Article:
As you would expect from the presence of two genes in the Rh system, two separate proteins carry these Rh antigens, with one protein (called “RHD”) carrying D and another (called “RHCE”) carrying the combination of C/c and E/e (as well as the rest of the Rh antigens outside of the first five). The proteins are very similar in appearance (and likely, in function), and both appear to be dependent on the presence of another protein known as “Rh-related Antigen” (or “RhAG”) for expression.
So, What Now?
If this is your first exposure to this stuff, take a little while and make sure that you can generate the list of the 8 possible haplotype designations. As I mentioned, it is crucial that you know them. You should also learn at least the two most common Rh haplotypes in each race listed on the table above. In a future post, I will outline how we can actually use those combinations to solve problems, and how they are assessed commonly on examinations.
If this post looks familiar to long-time BBGuy.org readers, it’s because it is a heavily modified and (hopefully) clarified version of a post from 2011.
Brilliant, as ever. Just a couple of things. It would, perhaps, have been nice to mention the fact that the two gene theory was first put forward by Dr Patricia Tippett, who is still well and as sharp as a needle, despite having retired many years ago now. I have a recent photograph of her, but cannot attach it here. I will email it to you, if you could provide an email address.
The other thing is, and I may be completely wrong here, I always thought that, when the nomenclature RHCE*ce (I know, it should be italicised, but I can’t do it here!) is used, the “*” meant that the genotype had actually been “proved” by molecular techniques, rather than just by serological techniques. As I say, I may be wrong – it wouldn’t be the first time, and I have very grave doubts that it will not be the last time!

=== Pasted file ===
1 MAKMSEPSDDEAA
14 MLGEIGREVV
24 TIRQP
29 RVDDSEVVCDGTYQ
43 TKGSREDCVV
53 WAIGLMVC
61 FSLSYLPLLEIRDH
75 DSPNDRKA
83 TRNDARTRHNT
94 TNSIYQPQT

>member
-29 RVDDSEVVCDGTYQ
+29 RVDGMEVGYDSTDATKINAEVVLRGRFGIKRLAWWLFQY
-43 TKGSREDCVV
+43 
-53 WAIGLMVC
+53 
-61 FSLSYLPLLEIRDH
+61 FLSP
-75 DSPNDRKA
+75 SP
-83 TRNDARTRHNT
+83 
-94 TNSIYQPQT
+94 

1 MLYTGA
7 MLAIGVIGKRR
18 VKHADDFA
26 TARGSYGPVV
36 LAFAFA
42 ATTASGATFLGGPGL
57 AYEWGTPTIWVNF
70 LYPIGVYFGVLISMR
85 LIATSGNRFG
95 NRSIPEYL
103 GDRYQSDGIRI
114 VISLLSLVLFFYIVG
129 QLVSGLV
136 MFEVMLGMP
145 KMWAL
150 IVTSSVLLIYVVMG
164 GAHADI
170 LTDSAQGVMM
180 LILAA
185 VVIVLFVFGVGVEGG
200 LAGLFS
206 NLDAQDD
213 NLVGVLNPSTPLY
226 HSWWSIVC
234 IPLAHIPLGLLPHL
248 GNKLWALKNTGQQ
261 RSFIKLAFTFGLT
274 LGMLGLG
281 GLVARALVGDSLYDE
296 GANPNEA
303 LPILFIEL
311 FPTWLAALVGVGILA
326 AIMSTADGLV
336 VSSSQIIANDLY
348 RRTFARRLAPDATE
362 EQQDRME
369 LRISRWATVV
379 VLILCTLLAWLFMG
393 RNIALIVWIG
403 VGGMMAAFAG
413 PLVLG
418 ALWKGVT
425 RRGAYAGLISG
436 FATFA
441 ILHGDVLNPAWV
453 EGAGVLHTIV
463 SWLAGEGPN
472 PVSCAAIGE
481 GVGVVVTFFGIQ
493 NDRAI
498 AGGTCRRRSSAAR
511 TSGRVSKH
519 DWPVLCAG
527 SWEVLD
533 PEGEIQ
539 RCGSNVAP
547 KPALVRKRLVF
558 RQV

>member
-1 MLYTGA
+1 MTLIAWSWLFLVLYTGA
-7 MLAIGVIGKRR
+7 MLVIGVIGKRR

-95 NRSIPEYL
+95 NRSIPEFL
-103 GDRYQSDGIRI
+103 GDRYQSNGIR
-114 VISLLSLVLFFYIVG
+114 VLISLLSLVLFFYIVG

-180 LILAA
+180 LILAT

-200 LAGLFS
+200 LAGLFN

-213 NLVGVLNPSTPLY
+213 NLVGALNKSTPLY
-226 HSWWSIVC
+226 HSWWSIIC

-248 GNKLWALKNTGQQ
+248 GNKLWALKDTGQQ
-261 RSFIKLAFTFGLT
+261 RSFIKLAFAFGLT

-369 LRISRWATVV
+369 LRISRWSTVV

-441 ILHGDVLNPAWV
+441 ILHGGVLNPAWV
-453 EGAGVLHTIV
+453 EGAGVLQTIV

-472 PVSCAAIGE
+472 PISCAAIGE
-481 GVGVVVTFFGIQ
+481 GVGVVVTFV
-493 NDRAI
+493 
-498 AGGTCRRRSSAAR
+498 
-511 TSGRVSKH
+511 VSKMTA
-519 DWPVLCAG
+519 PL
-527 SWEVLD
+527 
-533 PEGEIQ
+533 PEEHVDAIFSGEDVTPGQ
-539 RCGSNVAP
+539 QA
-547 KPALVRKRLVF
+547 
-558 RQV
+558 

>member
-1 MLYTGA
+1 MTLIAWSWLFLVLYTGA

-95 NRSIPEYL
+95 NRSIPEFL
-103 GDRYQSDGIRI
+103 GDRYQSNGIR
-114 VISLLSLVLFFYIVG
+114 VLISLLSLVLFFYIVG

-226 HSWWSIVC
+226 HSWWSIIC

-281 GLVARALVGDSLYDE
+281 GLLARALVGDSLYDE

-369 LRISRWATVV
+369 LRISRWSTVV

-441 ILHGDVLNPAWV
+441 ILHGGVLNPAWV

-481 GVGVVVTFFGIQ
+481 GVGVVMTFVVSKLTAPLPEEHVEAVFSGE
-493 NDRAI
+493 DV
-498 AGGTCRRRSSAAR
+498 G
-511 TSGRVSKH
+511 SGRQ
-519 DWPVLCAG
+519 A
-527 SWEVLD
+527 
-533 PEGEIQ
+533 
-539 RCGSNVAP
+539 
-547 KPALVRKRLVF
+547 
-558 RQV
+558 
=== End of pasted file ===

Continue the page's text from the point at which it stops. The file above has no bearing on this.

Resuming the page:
Malcolm, thanks for the reminder about Dr. Tippett. You are right; she deserves mention, and I have updated the post to reflect that. As for the nomenclature stuff, honestly, I’m not remotely a geneticist, and the details of that issue go far more into “the deep end of the pool” than is necessary for this post, I think. I’m sure that you are right; I defer to your expertise, but don’t think it will matter to most people learning about this! Thanks, as always, for your kind comments.
I was struggling with this same thing until I read this comment. You cleared it up for me, thank you!
thank u very much please we need a video about SCT
Thank you so so so much!
Finally got it.
May GOD bless you!
Hi! I’ve been studying for the exam and your website is very helpful.
On the table showing the offspring’s phenotype and genotype, if R1 was inherited , there shouldn’t be an “E” ?
Remember, the “R1” haplotype designation means that the person has inherited two alleles: RHD and RHCe. That means that combination gives a D antigen, a C antigen, and an e antigen (NOT an E). I think that the table you are referring to shows the possibilities with an R1R0 and an rr combination. None of those haplotypes would impart an E antigen. I hope that makes sense! Joe
Joe. I know it’s a couple years late but the table showing the haplotypes with an R1R0 and an rr combination actually shows an E antigen in all four offspring, as well as a C antigen for the R0r offspring. I believe that is what lavender1216 was trying to ask.
BTW…love this site!!
I don’t THINK the table shows that, Jay! There is a “-” after the E in all four places, and for R0r, the C also has a “-” after it, indicating the LACK of that antigen.
After 25 years of working in my lab, and only performing the most basic of blood banking, the powers that be want the staff to start performing panels. Yikes! Your site has helped me refresh those long ago forgotten techniques. Thanks for being there!
Kitty, I’m glad to be of help to you! What you are describing is not uncommon in U.S. labs today, as fewer and fewer qualified staff are available, it seems. I wish you the best as you navigate tricky waters. The content on this site, in part, is designed for people like you who are learning (or re-learning in your case) the field.
I have a child who has liver cancer and has been old she has blood that can not be typed because it reacts as all known types. I am trying to understand how is this possible? They cant type her blood by standard tests.